Rule of Barbarism


The rule of “might is right” is far from being legalized, however, not far from being politicized


“They wanted to create a system that if you were on the enemy side you were considered a criminal.”

As he referred to former US President, George W Bush, and former US Prime Minister, John Howard, Military Lawyer Micheal Mori made it clear that when it comes to wars, charges are not subjected to the justice system, but rather to the political system.

The rule of “might is right” is far from being legalized, however, not far from being politicized. Ironic, or maybe not, world leaders who hold the torch of democracy are the ones practicing this “politicization of justice.” These leaders are very confident in appealing to people’s emotions, passions, and prejudices rather than to people’s minds, a technique dubbed demagoguery, in which political leaders rely on the ignorance of lower classes in order to gain power and promote political motives.


According to Gallup, Americans showed widespread support for military actions in Iraq in 2003 (76%), Afghanistan in 2001 (90%), and the first Gulf War in the early 1990’s (79 percent). The support for the Afghanistan military action was the highest for it followed the 9/11 attacks. Unsurprisingly, the 90% respondents supported Afghanistan military action even if it entails U.S. ground troops and results in Afghan civilians getting killed, and for attacking other countries that the U.S. government believes are harboring terrorists.


The author of “In the Company of Cowards,” Major Micheal Mori, mentioned some very well-known facts about the rule of justice in Guantanamo Bay, where he used to fight for the freedom of detainee David Hicks*, however, the interesting thing about these facts is being outspoken publicly by a person who had direct interaction with the political system followed in detaining the “enemy side’s criminals.”

Anyway, hadn’t been convicted of any crime neither breaking any law, Hicks was still deemed too dangerous to be released. Hicks, who was on the side of Taliban, spent years of incarceration in Guantanamo Bay without trial. Quite simple; a political system is not a justice system. Yet, people seem to be supporting the political system, with a tendency to blink an eye on the other side of the war’s victims, as they, the victims, are believed to be criminals.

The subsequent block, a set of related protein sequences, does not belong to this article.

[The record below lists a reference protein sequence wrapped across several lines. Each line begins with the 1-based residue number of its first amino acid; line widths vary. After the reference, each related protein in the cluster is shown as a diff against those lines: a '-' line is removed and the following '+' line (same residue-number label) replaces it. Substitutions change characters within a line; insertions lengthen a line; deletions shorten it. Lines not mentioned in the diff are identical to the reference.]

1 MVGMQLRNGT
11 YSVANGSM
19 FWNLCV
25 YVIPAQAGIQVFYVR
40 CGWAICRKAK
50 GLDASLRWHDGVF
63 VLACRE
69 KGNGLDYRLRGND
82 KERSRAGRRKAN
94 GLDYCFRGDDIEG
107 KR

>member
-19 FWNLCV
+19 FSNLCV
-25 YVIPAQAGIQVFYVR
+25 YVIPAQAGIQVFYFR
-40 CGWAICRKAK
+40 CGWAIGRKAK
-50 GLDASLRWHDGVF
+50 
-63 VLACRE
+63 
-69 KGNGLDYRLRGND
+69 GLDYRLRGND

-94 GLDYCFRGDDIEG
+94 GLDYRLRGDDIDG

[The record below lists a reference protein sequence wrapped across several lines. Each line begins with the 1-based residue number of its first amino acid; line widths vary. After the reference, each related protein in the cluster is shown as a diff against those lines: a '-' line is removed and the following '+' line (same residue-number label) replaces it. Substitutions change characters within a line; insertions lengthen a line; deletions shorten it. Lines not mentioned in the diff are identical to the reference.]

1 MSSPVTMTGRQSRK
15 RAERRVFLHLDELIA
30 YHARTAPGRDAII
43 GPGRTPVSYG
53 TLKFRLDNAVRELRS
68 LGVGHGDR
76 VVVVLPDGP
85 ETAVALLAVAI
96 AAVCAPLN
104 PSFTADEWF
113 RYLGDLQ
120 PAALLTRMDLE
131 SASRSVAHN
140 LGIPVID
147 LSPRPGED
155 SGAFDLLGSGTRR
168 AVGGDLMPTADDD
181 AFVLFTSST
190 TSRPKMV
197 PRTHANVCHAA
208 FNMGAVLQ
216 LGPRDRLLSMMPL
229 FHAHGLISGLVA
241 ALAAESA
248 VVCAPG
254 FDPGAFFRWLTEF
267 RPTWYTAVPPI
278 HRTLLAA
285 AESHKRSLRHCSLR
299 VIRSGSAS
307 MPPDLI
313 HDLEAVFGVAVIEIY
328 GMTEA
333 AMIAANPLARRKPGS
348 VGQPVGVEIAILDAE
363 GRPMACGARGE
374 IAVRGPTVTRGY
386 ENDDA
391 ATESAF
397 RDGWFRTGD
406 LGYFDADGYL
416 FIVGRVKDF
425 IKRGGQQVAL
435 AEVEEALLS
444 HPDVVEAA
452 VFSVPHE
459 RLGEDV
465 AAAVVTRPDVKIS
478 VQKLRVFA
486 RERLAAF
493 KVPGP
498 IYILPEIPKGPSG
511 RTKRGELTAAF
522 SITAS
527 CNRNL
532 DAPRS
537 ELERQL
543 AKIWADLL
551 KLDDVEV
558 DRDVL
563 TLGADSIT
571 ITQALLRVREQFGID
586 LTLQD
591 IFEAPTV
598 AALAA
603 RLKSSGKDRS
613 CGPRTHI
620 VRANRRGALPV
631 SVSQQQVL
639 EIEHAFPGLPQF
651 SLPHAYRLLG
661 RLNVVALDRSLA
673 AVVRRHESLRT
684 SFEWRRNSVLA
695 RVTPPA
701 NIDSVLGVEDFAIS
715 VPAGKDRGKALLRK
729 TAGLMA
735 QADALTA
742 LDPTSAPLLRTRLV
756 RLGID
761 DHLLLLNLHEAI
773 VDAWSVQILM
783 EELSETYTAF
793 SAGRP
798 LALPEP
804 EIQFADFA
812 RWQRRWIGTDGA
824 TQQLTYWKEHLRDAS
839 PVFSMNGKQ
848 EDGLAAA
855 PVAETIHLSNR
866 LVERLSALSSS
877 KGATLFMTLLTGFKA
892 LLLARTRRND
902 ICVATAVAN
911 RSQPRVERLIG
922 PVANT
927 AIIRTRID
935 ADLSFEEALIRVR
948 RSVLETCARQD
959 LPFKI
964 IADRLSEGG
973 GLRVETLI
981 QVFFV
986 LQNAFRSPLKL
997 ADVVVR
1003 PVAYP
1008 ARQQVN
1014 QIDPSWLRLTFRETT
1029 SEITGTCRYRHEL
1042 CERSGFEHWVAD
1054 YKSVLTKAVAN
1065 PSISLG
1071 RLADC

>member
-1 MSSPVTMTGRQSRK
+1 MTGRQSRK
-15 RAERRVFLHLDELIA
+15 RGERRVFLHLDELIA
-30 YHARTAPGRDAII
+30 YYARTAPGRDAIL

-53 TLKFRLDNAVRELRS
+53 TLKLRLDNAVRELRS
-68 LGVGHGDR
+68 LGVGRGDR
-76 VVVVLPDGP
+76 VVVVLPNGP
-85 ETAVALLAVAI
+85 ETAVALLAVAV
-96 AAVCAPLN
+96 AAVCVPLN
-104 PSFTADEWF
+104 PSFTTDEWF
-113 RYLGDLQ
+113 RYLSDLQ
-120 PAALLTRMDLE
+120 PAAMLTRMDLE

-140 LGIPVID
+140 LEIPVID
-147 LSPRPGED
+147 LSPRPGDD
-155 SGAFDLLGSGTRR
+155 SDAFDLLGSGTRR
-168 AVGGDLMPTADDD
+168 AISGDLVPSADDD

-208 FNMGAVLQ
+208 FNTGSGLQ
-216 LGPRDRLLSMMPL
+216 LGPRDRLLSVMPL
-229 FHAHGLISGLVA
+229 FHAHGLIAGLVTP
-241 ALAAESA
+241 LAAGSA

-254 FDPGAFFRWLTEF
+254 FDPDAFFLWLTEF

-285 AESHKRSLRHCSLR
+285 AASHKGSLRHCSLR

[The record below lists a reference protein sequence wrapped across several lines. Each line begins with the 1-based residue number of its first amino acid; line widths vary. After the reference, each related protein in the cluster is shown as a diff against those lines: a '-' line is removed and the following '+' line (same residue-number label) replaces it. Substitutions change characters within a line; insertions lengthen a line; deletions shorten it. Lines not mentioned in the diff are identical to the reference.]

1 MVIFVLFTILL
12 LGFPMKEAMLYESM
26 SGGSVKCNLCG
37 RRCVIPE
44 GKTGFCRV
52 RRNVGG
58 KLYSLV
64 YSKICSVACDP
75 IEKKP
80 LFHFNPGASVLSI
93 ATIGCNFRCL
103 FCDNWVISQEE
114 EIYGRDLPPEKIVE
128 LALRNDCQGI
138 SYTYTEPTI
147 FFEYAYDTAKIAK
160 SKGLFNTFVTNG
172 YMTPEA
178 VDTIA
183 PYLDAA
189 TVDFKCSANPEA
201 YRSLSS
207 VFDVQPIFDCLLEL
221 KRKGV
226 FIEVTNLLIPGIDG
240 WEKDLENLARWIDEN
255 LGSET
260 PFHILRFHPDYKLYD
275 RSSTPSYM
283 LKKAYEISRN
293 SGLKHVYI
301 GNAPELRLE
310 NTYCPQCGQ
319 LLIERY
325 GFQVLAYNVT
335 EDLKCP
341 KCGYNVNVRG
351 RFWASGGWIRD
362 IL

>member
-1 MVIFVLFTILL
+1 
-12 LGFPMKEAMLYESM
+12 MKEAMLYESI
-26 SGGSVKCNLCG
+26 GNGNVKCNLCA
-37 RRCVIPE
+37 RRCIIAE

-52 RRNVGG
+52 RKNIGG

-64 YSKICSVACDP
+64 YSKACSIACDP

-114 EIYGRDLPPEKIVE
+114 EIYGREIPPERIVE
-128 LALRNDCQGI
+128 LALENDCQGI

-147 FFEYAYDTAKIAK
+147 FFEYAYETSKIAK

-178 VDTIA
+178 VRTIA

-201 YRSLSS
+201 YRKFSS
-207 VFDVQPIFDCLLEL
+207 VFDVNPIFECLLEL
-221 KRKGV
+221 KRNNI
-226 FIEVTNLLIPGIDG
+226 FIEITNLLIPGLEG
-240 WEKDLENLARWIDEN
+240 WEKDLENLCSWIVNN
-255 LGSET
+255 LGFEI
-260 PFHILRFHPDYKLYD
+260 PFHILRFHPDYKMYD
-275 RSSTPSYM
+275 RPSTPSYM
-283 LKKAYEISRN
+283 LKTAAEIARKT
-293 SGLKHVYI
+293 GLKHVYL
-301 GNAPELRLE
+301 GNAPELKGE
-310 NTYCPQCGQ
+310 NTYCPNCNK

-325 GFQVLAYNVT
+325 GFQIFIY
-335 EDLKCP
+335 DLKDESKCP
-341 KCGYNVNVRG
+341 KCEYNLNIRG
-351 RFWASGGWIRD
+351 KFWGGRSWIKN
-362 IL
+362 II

Afghanistan’s war is still taking heavy civilian toll; the number of civilians killed or injured in first six months of 2014 rose by quarter, with more than 1,000 of those children, a recent United Nations report said. An estimated number of 20,000 civilians lost their lives in the US “war on terrorism” in the country.

The initial mission was to dismantle the main al Qaeda safe harbor and find and capture Osama bin Laden. Now, Al Qaeda has become disinterested in Afghanistan, as “Al Qaeda has found a new battlefield, as places like Libya and Syria are more conducive than Pakistan and Afghanistan,” according to Simbal Khan, a scholar at the Woodrow Wilson Center in Washington DC, and a researcher at Islamabad Policy Research Institute. Mission #2 has been already accomplished in 2011. Yet, the US is still at war in Afghanistan, and the number of civilian casualties is soaring.


As polls are still showing widespread pre-war support, despite the bad history of the US in confronting terrorism in the Middle East, it seems that the so-called political system is making a successful adversarial approach; “the design of the system is democratic enough, but the application of it is tribal*.”



* David Hicks landed in the hands of the United States military after being captured in Afghanistan following the September 11 terrorist attacks. He was kept imprisoned at Guantanamo Bay and allegedly tortured until February 2007 when he was released back to Australia after agreeing to plead guilty to “providing material support for terrorism.”

* The phrase used by David Donovan, creator and managing director of Independent Australia, in an article about barbaric judicial and political system.


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